Escape — “Jimmy Goggles the God” by H. G. Wells

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Escape (1947-54) aired “Jimmy Goggles the God” on March 7, 1948 as its 40th episode. Source accounts vary as to the number of episodes, but approximately 251 episodes were produced (201 unique, i.e. not rewritten and then rebroadcast), with all but a few still in circulation. This H. G. Wells (1866-1946) short story first appeared in the November 1898 issue of The Cosmopolitan.

Escape was a spinoff of Suspense, one of the classiest, well-produced and acted adventure-drama radio series in the history of radio. It ran from 1942-62, and after establishing its broad-based listenership and reputation found itself inundated with so many top-flight scripts, scripts it would never have the opportunity to produce, that (to make a long story short) Escape was the result. Hardly a step down from Suspense, Escape soon established itself with an even more focused approach to action and exotic adventure, dramatizing literary classics (from such as Rudyard Kipling, Sir Arthur Conan Doyle, Edgar Allan Poe, Ambrose Bierce, Nelson Bond, Ray Bradbury, Eric Ambler, Jack London and others) while at the same time treating its audience to many brand new tales, a fair number of which have become classics.

“Jimmy Goggles the God” is set in the South Pacific where we find fortune hunters setting up shop and diving for a mountain of gold they have come upon in a sunken wreck. The cannibalistic natives on the island from which our small band is working have other ideas, however, and have killed several of them. The secret to gaining their trust–or perhaps rather their respect or fear–forms the crux of the tale. Do any of the treasure-seekers survive? Do they perhaps get the gold they are willing to risk their lives for, and escape? Or neither? Listen to this well-written adaptation of the H. G. Wells story to learn the ending Wells gives us; it is quite rewarding and rich with irony.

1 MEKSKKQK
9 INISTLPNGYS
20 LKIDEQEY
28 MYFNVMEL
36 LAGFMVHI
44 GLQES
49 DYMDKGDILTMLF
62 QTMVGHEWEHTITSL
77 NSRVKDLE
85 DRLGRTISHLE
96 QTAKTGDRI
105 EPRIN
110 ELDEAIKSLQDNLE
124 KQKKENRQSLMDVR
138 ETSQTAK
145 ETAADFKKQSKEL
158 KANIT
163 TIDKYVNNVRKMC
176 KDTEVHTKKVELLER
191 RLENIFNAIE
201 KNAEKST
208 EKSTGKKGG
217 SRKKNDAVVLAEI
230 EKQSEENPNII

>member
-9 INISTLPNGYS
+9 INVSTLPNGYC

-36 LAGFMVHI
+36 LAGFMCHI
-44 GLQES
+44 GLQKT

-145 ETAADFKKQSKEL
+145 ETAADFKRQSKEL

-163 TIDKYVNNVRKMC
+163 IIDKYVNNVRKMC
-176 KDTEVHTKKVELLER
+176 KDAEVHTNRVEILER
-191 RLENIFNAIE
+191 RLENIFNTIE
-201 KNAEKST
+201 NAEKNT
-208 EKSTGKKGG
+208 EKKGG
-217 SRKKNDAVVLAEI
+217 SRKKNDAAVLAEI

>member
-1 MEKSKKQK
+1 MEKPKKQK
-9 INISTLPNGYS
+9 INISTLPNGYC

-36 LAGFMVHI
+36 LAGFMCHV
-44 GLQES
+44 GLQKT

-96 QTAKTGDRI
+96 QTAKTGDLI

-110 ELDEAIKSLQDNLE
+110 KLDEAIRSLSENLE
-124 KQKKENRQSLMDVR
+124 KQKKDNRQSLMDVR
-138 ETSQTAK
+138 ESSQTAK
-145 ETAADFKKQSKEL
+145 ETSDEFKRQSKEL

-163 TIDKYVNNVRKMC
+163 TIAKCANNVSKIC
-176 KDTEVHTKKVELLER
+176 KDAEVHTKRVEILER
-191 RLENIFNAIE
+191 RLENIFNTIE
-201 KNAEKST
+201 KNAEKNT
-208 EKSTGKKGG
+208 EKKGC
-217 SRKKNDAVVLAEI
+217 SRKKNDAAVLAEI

Play Time: 28:01

{After listening to this rousing tale from Escape in March of 1948, the neighborhood gang couldn’t wait for Saturday and their trip to the local newsstand. Among the many selections from which they had to choose were the trio below. One of the new kids on the block who also loved reading and collecting SF pulps, was also an avid fan of the numerous detective magazines, and so went with one of his favorites, G-Men Detective. This long-lived pulp began as a monthly in 1935 but in 1940–just before the war–it went bi-monthly, only to end its days with an erratic schedule (sometimes quarterly, at others it squeezed out five issues a year) with but one issue each in 1952 and 1953. Startling Stories remained solid with its bi-monthly schedule, and as always there was the old reliable Astounding Science Fiction, holding strong to its monthly schedule.}

[Left: Astounding, March 1948 – Center: Startling Stories, March 1948 – Right: G-Men Detective, March 1948]


To view the entire list of weekly Old Time Radio episodes at Tangent Online, click here.